In his practice he has found that, with ACT, he has seen clients make fundamental changes to the way they approach living and report a greater sense of meaning and satisfaction in general. “I use ACT as a creative, often funny, methodology to help my clients learn emotional intelligence and reorient how they relate to their emotional/physical pain, thereby relieving suffering,” says Christine Carville, an LCSW-R and professor at the Columbia School of Social Work. “Using lots of amusing, memorable metaphor, and practical exercises to guide the experience, ACT emphasizes being open, mindful, centered, and actively pursuing values. “ACT is founded on acceptance-based principles, which promote individuals to actively receive, accept, and mindfully engage with all of their thoughts, feelings, behavioral urges, and bodily sensations instead of reflexively avoiding, running from, altering, or defending against what is disfavored or dreaded,” Carville explains.
ACT is both similar to and different from two other acceptance-based models of therapy including Dialectical Behavioral Therapy (DBT) and Mindfulness-Based Cognitive Therapy (MBCT). “Both DBT and ACT pursue mindfulness, acceptance, and useful action,” says Powell. “A major difference between DBT and ACT is in the area of skill-building. ” While DBT is a manualized form of treatment involving regular skills-training groups where participants are taught specific techniques, such as acceptance and mindfulness, to develop their behavioral skills, ACT teaches people acceptance and mindfulness as actual skills of behavior. “If acceptance is the first step, you notice it, face it, move through it and have the fortitude to problem solve, changing the future for the better,” says Carville. “This underlies both ACT and DBT but ACT adds a richer layer of how to identify goals and values and apply them with committed action.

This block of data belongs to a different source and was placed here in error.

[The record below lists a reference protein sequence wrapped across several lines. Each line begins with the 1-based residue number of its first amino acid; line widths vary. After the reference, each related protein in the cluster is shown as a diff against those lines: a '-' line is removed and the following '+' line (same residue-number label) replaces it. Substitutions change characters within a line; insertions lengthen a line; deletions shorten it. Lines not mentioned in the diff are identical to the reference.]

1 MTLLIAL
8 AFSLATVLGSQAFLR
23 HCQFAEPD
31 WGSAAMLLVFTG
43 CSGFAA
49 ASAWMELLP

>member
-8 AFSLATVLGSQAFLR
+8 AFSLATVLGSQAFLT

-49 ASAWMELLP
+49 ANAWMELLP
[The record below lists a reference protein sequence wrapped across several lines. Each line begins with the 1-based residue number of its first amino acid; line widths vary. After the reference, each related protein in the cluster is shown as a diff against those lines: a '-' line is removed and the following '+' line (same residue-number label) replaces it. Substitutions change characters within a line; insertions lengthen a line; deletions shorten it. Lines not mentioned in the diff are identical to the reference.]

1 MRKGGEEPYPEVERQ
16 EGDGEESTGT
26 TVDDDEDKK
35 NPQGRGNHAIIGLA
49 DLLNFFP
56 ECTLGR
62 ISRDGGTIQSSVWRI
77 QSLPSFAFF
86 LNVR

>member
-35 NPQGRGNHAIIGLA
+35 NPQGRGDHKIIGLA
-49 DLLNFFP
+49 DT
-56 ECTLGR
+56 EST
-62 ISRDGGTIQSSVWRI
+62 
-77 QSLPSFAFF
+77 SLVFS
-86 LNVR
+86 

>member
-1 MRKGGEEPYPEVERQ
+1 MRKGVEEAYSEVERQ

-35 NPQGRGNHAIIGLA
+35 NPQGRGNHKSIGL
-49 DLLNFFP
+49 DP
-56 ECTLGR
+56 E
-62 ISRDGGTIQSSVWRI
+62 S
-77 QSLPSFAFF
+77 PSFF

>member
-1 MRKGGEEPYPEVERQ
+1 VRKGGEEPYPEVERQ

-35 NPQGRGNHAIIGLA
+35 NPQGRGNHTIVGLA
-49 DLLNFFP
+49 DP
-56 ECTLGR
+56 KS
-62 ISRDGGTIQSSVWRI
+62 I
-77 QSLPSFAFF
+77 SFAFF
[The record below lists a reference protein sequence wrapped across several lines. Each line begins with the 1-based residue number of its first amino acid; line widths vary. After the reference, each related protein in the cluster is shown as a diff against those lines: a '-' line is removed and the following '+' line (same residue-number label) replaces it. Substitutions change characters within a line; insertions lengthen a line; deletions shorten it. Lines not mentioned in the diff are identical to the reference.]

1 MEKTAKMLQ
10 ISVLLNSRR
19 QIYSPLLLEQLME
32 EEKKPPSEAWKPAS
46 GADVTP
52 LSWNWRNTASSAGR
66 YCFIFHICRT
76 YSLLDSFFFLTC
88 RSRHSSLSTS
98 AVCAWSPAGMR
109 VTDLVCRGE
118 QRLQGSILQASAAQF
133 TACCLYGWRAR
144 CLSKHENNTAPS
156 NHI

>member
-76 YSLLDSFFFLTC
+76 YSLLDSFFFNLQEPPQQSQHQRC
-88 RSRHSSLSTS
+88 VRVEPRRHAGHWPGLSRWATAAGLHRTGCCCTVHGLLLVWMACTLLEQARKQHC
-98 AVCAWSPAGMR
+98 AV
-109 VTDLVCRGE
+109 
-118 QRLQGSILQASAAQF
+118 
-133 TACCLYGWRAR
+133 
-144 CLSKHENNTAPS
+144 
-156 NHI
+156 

In this way, Powell says the approach encourages people to befriend pain since it will always be a part of their life, and in doing so, it releases them from the struggle of trying to remove internal discomfort from their lived experience. “The basic premise of ACT is to accept what cannot be controlled, i. e. your thoughts, feelings, and certain particulars of an external experience and to continuously commit to taking actions that are aligned with your values.
Carville has seen clients who have chronic pain, health anxiety, generalized anxiety, chronic worry, rumination, perfectionism, and eating disorders who have all benefited greatly from ACT. “Clients who struggle with the burden and isolation of business leadership or those who feel that they are just putting one foot in front of the other greatly benefit from the values exercises and compass metaphors,” she says. “ACT helps clients understand that they can notice and honor their thoughts and feelings without being governed by them,” says Walter.
In the past 50 years, Walter says that a large body of evidence has found that the same person can have a thought and a feeling in one context and have the same thought and a totally different feeling in another — which is the basic theory behind ACT. “The evidence also bears out that someone can behave differently while having the same emotion in different contexts as well,” he explains. “One can have practically any thought while having any feeling while behaving in whatever way. ” While this may seem like merely a semantic distinction, Walter considers it a big deal because it enables him to help his clients see that they are free to act in any way they choose, preferably in service of what’s ultimately important to them, no matter what their thoughts and feelings might be telling them at the time.
This approach to therapy helps you accept your inner struggles and change how you deal with them. https://t.co/OWeQnfu4J3— Allure (@Allure_magazine) July 31, 2020